measures. Finally, we propose to find that it is not reasonable for any 
of Arizona's Class I areas to meet the URP during this planning period, 
and demonstrate that rate of progress is reasonable based on our RP 
analysis.
    Background: The RHR requires the State, or EPA in the case of a 
FIP, to set RPGs by considering four factors: ``the costs of 
compliance, the time necessary for compliance, the energy and non-air 
quality environmental impacts of compliance, and the remaining useful 
life of any potentially affected sources'' (collectively ``the RP 
factors'').\129\ The RPGs must provide for an improvement in visibility 
on the worst days and ensure no degradation in visibility on the best 
days during the planning period. Furthermore, if the projected progress 
for the worst days is less than the Uniform Rate of Progress (URP), 
then the state or EPA must demonstrate, based on the factors above, 
that it is not reasonable to provide for a rate of progress consistent 
with the URP.\130\
---------------------------------------------------------------------------

    \129\ 40 CFR 51.308(d)(1)(i)(A).
    \130\ 40 CFR 51.308(d)(1)(ii).
---------------------------------------------------------------------------

    In our final rule on the Arizona RH SIP published on July 30, 2013, 
we partially approved and partially disapproved the State's RP 
analysis.\131\ In particular, we approved the State's decision to focus 
on NOX and SO2 sources and its decision not to 
require additional controls on non-BART point sources of SO2 
for this planning period. However, we disapproved the State's RPGs for 
the worst days and best days, as well as its RP analyses and 
determinations for point sources of NOX

[[Page 9352]]

as well as area sources of SO2 and NOX. 
Accordingly, we have analyzed these remaining source categories to 
determine whether additional controls are reasonable based on an 
evaluation of the RP factors.
---------------------------------------------------------------------------

    \131\ See 78 FR 46173 (codified at 40 CFR 52.145(g)).
---------------------------------------------------------------------------

 A. Reasonable Progress Analysis of Point Sources for NOX

    EPA conducted an extensive statewide analysis of NOX 
point sources to determine whether cost-effective controls on sources 
near Class I areas would contribute to visibility improvements. In this 
section, we describe the process to identify and analyze these 
potentially affected NOX point sources for reasonable 
progress. Of the nine point sources evaluated for reasonable progress, 
EPA is proposing to require Phoenix Cement Clarkdale Plant and 
CalPortland Cement Rillito Plant to comply with new emissions limits 
for NOX based on the analysis presented below and in the TSD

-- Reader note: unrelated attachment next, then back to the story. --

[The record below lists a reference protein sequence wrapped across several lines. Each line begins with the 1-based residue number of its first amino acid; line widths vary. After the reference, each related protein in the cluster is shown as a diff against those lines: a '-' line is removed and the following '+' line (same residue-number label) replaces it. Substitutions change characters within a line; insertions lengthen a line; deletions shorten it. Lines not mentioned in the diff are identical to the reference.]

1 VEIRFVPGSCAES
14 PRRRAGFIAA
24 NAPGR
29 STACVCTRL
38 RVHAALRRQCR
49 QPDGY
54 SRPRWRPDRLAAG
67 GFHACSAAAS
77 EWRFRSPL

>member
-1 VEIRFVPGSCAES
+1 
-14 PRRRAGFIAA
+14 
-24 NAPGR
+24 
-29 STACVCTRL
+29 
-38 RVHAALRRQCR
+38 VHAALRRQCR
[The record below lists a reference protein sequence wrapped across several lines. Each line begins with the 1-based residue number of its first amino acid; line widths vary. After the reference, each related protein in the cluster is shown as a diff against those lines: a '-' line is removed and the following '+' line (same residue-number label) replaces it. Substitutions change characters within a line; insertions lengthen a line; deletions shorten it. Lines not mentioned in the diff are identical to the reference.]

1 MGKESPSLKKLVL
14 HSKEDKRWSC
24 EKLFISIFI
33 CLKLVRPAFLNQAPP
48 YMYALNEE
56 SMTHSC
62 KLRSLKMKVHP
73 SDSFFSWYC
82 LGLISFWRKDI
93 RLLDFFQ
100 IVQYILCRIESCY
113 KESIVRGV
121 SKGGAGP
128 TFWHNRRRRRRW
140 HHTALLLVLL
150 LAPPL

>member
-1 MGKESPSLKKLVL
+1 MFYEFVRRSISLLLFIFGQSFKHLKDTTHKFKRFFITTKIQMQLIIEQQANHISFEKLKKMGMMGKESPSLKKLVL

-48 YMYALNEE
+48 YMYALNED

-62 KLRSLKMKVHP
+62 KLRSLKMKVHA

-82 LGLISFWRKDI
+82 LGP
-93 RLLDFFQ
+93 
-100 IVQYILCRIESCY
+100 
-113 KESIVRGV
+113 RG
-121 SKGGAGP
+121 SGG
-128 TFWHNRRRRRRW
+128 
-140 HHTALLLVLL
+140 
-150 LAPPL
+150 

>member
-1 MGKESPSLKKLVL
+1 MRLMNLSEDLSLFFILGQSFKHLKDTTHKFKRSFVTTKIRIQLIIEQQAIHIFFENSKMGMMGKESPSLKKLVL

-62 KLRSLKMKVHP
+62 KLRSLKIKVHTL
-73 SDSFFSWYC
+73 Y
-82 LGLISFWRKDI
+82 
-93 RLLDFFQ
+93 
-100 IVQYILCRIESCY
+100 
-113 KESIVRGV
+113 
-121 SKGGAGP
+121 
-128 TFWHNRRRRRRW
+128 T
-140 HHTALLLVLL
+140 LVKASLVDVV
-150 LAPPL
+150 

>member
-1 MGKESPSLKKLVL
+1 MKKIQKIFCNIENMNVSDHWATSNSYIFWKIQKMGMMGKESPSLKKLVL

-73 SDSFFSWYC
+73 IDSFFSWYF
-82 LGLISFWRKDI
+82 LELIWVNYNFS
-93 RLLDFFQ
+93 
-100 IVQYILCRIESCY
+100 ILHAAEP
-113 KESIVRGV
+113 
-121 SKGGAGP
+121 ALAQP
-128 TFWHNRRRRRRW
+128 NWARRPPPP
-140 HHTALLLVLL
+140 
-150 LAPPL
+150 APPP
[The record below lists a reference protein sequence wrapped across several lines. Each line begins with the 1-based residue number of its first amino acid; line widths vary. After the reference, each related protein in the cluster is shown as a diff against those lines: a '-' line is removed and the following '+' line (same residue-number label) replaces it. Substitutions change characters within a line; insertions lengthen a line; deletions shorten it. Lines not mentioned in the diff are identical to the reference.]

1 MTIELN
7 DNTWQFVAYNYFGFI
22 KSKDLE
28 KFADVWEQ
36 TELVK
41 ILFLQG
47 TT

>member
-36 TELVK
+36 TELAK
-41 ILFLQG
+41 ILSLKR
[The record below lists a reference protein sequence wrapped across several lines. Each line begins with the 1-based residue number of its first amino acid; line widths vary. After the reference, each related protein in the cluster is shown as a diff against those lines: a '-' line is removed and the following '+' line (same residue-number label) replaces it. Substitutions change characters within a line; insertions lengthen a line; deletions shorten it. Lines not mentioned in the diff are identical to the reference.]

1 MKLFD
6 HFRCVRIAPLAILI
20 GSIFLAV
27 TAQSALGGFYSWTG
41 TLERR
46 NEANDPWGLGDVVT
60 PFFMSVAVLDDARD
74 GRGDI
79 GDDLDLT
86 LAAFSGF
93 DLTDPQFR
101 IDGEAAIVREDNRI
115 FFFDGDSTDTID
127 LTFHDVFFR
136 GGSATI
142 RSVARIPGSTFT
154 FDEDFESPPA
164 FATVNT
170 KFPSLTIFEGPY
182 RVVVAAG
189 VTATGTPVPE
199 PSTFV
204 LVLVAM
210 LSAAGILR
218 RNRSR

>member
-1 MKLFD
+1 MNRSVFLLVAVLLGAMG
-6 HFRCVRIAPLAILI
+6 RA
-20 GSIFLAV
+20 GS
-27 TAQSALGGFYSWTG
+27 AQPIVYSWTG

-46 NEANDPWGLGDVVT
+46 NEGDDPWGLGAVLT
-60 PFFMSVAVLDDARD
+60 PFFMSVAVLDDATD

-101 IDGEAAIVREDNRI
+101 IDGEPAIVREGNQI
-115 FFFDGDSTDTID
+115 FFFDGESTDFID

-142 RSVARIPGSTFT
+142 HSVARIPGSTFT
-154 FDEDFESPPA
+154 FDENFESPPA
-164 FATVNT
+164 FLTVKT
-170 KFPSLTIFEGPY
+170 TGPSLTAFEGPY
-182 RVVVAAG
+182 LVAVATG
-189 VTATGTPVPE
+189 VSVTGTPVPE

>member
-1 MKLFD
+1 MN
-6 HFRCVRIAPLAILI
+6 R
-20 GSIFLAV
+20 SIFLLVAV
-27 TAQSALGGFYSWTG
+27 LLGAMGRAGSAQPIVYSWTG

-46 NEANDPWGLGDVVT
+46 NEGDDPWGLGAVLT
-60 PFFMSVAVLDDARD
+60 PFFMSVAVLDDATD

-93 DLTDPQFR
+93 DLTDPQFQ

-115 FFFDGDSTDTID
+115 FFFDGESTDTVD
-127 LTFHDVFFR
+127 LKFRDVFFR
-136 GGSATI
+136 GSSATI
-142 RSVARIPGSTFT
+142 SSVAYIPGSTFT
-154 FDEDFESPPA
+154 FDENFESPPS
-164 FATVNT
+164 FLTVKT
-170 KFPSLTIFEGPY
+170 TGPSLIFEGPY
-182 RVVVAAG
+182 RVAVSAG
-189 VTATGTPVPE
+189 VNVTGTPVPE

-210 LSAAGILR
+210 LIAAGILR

available in the docket. We are seeking comment on our analyses and 
proposed determinations for all the identified sources.
1. Identification of NOX Point Sources
    To identify point sources in Arizona that potentially affect 
visibility in Class I areas, EPA examined the annual emissions data 
from the WRAP 2002 planning inventory and identified those sources with 
facility-wide actual emissions that exceed 250 tpy of NOX or 
SO2. For these sources, we calculated the total actual 
emission rate (Q) in tpy of NOX and SO2 and 
determined the distance (D) in kilometers of each source to its closest 
Class I area.\132\ We employed a contractor to prepare an initial 
spreadsheet calculating these Q and D values.\133\ We used a Q divided 
by D value of ten as a threshold for further evaluation of RP controls. 
We selected this value based on guidance contained in the BART 
Guidelines, which state:
---------------------------------------------------------------------------

    \132\ The analysis included NOX, SO2, and 
particulate matter pollutants because we had not yet approved ADEQ's 
determination to focus on NOX and SO2, nor had 
we approved its conclusion regarding non-BART SO2 point 
sources, at the time this screening analysis was performed.
    \133\ ``EP-D-07-102 WA5-12 Task4 Deliverable (AZ-BART-QbyD-
Screening-report)-final.xlsx''.

    Based on our analyses, we believe that a State that has 
established 0.5 deciviews as a contribution threshold could 
reasonably exempt from the BART review process sources that emit 
less than 500 tpy of NOX or SO2 (or combined 
NOX and SO2), as long as these sources are 
located more than 50 kilometers from any Class I area; and sources 
that emit less than 1000 tpy of NOX or SO2 (or 
combined NOX and SO2) that are located more